The steps to convert a private key to a SegWit (version 0, bech32) address are roughly as follows:

1.  public_key = Generator * private_key  (use the compressed version)
2.  public_key_hash = RIPEMD160(SHA256(public_key)))
3.  bech32_encode

For taproot address (version 2 witness), is the tweak mandatory or optional? Are the following calculations correct? (No tweak):

Suppose the private key is 1

1. The corresponding 32-byte compressed key (x-only, without oddness indicator): 79be667ef9dcbbac55a06295ce870b07029bfcdb2dce28d959f2815b16f81798

2. Directly encode the above 32 bytes using the new modified bech32m encoding, and witness version 1:
    bech32m_encode(hrp='bc', witness_version=1, bytes.fromhex('79be667ef9dcbbac55a06295ce870b07029bfcdb2dce28d959f2815b16f81798'))

result: bc1p0xlxvlhemja6c4dqv22uapctqupfhlxm9h8z3k2e72q4k9hcz7vqzk5jj0

Also, what the point of adding a tweak step? It doesn’t seem to improve any security by adding a number to privkey. Thanks.

3 Answers 3


The steps for computing a BIP350 (bech32m) address for a P2TR (pay to taproot) output spendable with a given private key depend on what you want that output to do.

The most straightforward way (but not recommended, see further) is the following:

  • Compute the public key P = privkey * G.
  • Let Pb be the serialization of P in x-only form: that's just the 32-byte big endian encoding of its X coordinate. Equivalently, it's the compressed public key encoding with the first byte removed.
  • The address is bech32m_encode(payload=Pb, version=1). See BIP350 for details.

Spending such outputs is then done by providing a BIP340 signature on that public key, using the message hash mechanism described in BIP341.

However, P2TR outputs are effectively a combination of a pay-to-key and a pay-to-script: each output can be spent for either by signing the output directly, or by revealing how the output commits to a script, and then satisfying that script. Even if you don't want any scripts in there, BIP341 still recommends using a "dummy" script. For simple single-key setups this is unlikely to matter, but it may matter for more advanced cases (see footnote 23 in BIP341), and thus the suggested standard is to always do this. In this case, the procedure would be:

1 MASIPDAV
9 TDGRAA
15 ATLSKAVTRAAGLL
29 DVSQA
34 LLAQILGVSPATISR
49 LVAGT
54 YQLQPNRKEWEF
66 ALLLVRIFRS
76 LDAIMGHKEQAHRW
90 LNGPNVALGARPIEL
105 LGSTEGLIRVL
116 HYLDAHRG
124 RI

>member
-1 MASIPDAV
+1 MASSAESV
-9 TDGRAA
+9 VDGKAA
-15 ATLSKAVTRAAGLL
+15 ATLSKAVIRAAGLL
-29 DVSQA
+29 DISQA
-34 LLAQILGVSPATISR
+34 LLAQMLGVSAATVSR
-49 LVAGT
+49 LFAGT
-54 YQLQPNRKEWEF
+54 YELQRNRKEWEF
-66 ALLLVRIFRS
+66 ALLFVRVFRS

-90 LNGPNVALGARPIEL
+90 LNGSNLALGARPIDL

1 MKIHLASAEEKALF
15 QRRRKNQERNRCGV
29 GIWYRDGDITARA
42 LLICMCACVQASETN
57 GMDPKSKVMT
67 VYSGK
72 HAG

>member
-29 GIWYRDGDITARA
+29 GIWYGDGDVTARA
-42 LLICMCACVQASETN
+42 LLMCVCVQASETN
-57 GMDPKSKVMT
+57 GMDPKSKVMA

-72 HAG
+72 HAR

• Compute the public key P = privkey * G.
  • Let Pb be the serialization of P in x-only form.
  • Compute the tweak t = SHA256(SHA256("TapTweak") || SHA256("TapTweak") || Pb), interpreted as 32-byte big endian encoded integer.
  • Compute the tweaked public key Q = P + (t * G).
  • Let Qb be the serialization of Q in x-only form.
  • The address is bech32m_encode(payload=Qb, version=1).

Signing now requires a BIP340 signature with (privkey + t) as private key.

  • Thanks. I just re-edited my question. Is the tweak step mandatory?
    – Simon L
    Dec 15, 2022 at 16:51
  • 1
    No, it is not. As I pointed out, it's the standard approach as it is beneficial in some more advanced scenarios, but it is unlikely to matter for simple single-key scenarios. I strongly recommand you use it though, as it avoids needing to understand when it might matter, and will be more interoperable with other software/wallets that do the same. See footnote 23 in BIP341 for details. Dec 15, 2022 at 17:04

It is almost the same as doing a version 0 Bech32 encoding with a couple of differences. For all bech32(m) encodings, the data that gets encoded starts with one version byte and ends with 6 checksum bytes. As far as I know, these 7 bytes are the only differences.

The version byte changes from 0 to 1.

The checksum bytes are also determined differently. A function called PolyMod is called to produce the checksum. The result of this function is XORed with a constant. For the version 0 (Bech32) encoding, this constant is 1. But for the version 1 (Bech32M) encoding, the constant is 0x2bc830a3.

As far as I know, every other part of the process is the same. Writing a step-by-step is somewhat difficult because it depends on various parameters. If you don't mind wading through a bunch of C++ code (it actually isn't that much and is pretty straight forward), the exact algorithm is in the files bech32.h and bech32.cpp. The process of doing either a Bech32 or a Bech32M encoding would begin on line 357 in bech32.cpp, with a call to the Encode function.

  • 1
    This answer is correct, but only focuses on the difference between bech32 and bech32m. There are many more differences in other steps between the private key and the finding the data that goes into the address; see my own answer. Dec 15, 2022 at 16:10

I followed that algorithm step by step and used Samourai Wallet to sweep the final address and it don't worked.

I checked by another script that I already have running and tested the sweep with Samourai with success and there is a difference in this step:

  • Compute the tweaked public key Q = P + (t * G).

The difference is in the P, the working script that I have running don't use the X and Y source coordinates of P, it uses only the X coordinate and a new one for Y that is calculated with:

math.liftX function

So this formula should be Q = P(xP,yliftx) + (t * G)

I don't know yet what liftX does, but is the only way of making it work for sweep the address with success in Samourai.

Can you pronounce about this?

It's very annoying some formula like this don't be correct or should I think that maybe Samourai Wallet use another method ?

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